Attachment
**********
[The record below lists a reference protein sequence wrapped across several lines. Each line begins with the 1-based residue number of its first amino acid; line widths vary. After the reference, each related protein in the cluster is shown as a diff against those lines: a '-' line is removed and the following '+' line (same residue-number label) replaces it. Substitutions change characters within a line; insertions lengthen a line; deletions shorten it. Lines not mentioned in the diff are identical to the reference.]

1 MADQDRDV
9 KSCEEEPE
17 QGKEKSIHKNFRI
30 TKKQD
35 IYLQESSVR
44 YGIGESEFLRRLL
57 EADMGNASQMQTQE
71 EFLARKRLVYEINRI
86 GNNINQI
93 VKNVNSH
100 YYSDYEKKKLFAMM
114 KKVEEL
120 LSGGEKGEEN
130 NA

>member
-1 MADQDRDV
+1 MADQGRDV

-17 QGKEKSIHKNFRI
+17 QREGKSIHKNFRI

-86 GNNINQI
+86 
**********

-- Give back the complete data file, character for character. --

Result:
[The record below lists a reference protein sequence wrapped across several lines. Each line begins with the 1-based residue number of its first amino acid; line widths vary. After the reference, each related protein in the cluster is shown as a diff against those lines: a '-' line is removed and the following '+' line (same residue-number label) replaces it. Substitutions change characters within a line; insertions lengthen a line; deletions shorten it. Lines not mentioned in the diff are identical to the reference.]

1 MADQDRDV
9 KSCEEEPE
17 QGKEKSIHKNFRI
30 TKKQD
35 IYLQESSVR
44 YGIGESEFLRRLL
57 EADMGNASQMQTQE
71 EFLARKRLVYEINRI
86 GNNINQI
93 VKNVNSH
100 YYSDYEKKKLFAMM
114 KKVEEL
120 LSGGEKGEEN
130 NA

>member
-1 MADQDRDV
+1 MADQGRDV

-17 QGKEKSIHKNFRI
+17 QREGKSIHKNFRI

-86 GNNINQI
+86 